U.S. Pat. No. 6,326,912 discloses an analog-to-digital converter comprising a front-end multi-bit delta sigma modulator coupled directly, or indirectly, to a back-end single-bit delta sigma modulator. The disclosed main application is a 1 bit stream format recordable system, Super Audio Compact Discs, used for DVD Audio systems or special format Audio CD recording systems. The disclosed embodiments are mainly focusing on the use of multi-bit analog delta sigma modulators including multi-stage cascaded topology for the application of 1 bit stream format of SACD. This uses a back-end 1 bit digital delta sigma modulator, and also focuses on a sampling rate conversion between both delta sigma modulators usable in the case of parallel usage with a conventional decimator to get a conventional Nyquist rate 16 to 24 bit PCM audio signal. Nyquist rate is 48 kHz in a DVD audio system and 44.1 kHz in a CD audio system. U.S. Pat. No. 6,326,912 includes comments about overload in the conventional 5th order single loop 1 bit delta-sigma modulator. It uses a gain scaling method to avoid overload and to get a stable higher-order loop. However, the gain scaling method will result in attenuation of the input signal, and then reduction of dynamic range of the 1 bit PDM output signal. That is, the duty ratio of the 1 bit PDM signal becomes 50% when the gain scaling is 50%. In U.S. Pat. No. 6,326,912, because this gain-scaled 1 bit delta sigma modulator with the duty ratio of the 1 bit PDM signal as low as 50% for the maximum analog input was already used in the main application of SACD, there was not enough consideration for the duty ratio of the 1 bit PDM signal. This is a very important specification for today's digital microphone application.
What is needed are techniques for separate analog loop and digital filter components that provide high dynamic, near full scale range performance for use with a standard digital interface. The above so-called analog microphone particularly has a need to mitigate noise in the analog signal line. The hybrid delta-sigma modulator described solves such problems.
A hybrid architecture and method provide a robust high-resolution delta-sigma modulator with a single-bit output. The system contains a low-order multi-bit analog noise-shaping loop, followed by a high-order single-bit digital modulator. The combination simplifies the realization of the analog modulator, and it allows the use of most of its full-scale input range.
Embodiments include a hybrid delta sigma analog to digital converter system comprising an analog loop comprising a low-order analog delta-sigma modulator and a digital loop comprising a higher-order single-bit digital delta-sigma modulator operably coupled to the analog loop. In other embodiments the analog modulator comprises a multi-bit quantizer and the analog modulator further comprises a discrete-time loop filter or a continuous-time loop filter. In another embodiment, the digital loop further comprises an interstage attenuator wherein stability of the digital loop is improved. In yet another embodiment, the digital loop further comprises a digital low pass filter (LPF) wherein stability of the digital loop is improved. Further embodiments comprise an internal multi-bit digital to analog converter (DAC) employing dynamic element matching wherein in-band noise created by element mismatch is suppressed. In yet other embodiments, the low-order analog delta-sigma modulator is a second-order or greater-than second-order analog delta-sigma modulator. In embodiments, the analog modulator comprises a multi-bit quantizer. For other embodiments, the higher-order single-bit digital delta-sigma modulator is a third-order or greater-than third-order digital delta-sigma modulator. In yet other embodiments, the low-order analog delta-sigma modulator is a third-order analog delta-sigma modulator and the higher-order single-bit digital delta-sigma modulator is a fourth-order or greater-than fourth-order digital delta-sigma modulator. In embodiments, the system further comprises an amplifier with fixed gain coupled to the low-order analog delta-sigma modulator. Additional embodiments further comprise an amplifier with programmable gain coupled to the low-order analog delta-sigma modulator in a single package or a single chip. For another embodiment, the sampling rate, and hence the oversampling ratio, is the same for the analog and digital loops.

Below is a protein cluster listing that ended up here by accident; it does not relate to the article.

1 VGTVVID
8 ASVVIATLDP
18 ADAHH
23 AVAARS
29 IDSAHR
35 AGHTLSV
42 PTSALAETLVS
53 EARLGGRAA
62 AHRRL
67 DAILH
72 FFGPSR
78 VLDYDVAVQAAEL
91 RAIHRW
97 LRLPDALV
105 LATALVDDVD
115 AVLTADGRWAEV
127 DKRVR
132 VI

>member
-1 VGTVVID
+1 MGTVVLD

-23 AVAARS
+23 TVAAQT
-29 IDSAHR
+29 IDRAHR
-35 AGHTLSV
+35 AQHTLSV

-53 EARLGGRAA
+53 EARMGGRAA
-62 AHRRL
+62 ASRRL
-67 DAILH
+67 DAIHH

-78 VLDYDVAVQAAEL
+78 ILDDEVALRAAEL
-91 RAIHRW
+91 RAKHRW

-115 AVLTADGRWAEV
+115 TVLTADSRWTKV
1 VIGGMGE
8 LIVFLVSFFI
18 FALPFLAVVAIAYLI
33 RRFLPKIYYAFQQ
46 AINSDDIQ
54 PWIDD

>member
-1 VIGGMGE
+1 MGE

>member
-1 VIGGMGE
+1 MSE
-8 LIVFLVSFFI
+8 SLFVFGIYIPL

One embodiment is a one-bit digital output microphone system comprising a microphone; an amplifier operatively coupled to the microphone; a low-order analog delta-sigma modulator operatively coupled to the amplifier; and a higher-order single-bit digital delta-sigma modulator operably coupled to the low-order analog delta-sigma modulator. For embodiments, the one-bit digital output microphone system is embodied in a single package or a single chip. For other embodiments, the sampling rate and resultant oversampling ratio are the same for the analog loop and the digital loop.